Rawlings School of Divinity


Doctor of Philosophy in Theology and Apologetics (PhD)


Joe Easterling


Post-New Perspective, Torah Observance, Messianic Judaism, Darrell Bock


Religious Thought, Theology and Philosophy of Religion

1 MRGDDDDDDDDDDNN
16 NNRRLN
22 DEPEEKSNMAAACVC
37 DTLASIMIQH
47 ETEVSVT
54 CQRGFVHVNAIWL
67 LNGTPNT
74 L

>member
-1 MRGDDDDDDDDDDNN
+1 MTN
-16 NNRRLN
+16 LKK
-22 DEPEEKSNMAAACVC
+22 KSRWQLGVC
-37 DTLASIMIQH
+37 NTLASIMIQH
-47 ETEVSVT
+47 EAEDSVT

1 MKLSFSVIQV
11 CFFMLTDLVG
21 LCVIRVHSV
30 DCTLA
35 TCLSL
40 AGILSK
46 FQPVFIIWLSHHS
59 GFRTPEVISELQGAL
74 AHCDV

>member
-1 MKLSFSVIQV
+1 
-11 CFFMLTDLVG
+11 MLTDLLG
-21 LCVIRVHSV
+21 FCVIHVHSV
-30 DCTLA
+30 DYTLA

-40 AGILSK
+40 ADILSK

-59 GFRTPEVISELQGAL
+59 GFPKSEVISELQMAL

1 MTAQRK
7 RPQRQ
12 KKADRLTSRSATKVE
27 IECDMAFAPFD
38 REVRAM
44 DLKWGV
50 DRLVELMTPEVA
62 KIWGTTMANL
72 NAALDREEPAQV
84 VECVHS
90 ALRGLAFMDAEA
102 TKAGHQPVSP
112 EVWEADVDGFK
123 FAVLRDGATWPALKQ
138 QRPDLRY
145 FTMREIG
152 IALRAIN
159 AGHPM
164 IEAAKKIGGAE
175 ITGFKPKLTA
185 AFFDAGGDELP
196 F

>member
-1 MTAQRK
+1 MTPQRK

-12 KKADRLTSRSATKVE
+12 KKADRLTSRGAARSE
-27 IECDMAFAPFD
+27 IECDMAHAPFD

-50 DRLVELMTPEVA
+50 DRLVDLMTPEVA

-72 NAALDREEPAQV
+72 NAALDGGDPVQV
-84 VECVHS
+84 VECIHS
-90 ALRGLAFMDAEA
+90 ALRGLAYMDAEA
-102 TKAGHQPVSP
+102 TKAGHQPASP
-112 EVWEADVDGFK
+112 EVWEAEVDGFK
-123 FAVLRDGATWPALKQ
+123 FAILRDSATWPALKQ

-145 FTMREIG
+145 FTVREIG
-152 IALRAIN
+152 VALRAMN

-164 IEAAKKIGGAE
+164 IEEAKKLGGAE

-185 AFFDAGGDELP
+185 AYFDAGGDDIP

In the twenty-first century, Messianic Jews generally fall into one of two broad categories: Those who are Torah observant, and those who consider the laws contained in the Mosaic Law as valuable, but optional. Those who hold the latter position may be Torah observant as an evangelistic strategy, as a way of practicing contextualization, or as a means of doing outreach to ethnic Jews. Nonetheless, they do not believe that sustained Torah observance is a necessary/vital component of their Christian faith. Observant Messianic Jews would argue that when Jesus initiated the New Covenant, he did not nullify/abrogate the Mosaic Covenant, and they maintain an observant Jewish life as an act of covenant faithfulness/fidelity to the Mosaic Covenant. Dr. Darrell Bock is one of the foremost proponents of Progressive Dispensationalism. Bock believes that Messianic Jews “can” be Torah observant, but they are not under any obligation to be. The researcher, by way of contrast, holds a Post-New Perspective position, and believes that the Mosaic Law should be adhered to out of faithfulness to the Mosaic Covenant, not missionary expediency. The purpose of this research is to examine the works of Dr. Darrell Bock, and to interact with his positions regarding the matter of whether twenty-first century Messianic Jews should be Torah observant or not. This dissertation employs a bibliographic and textual approach to the theological question of whether Messianic Jews should continue to be Torah observant.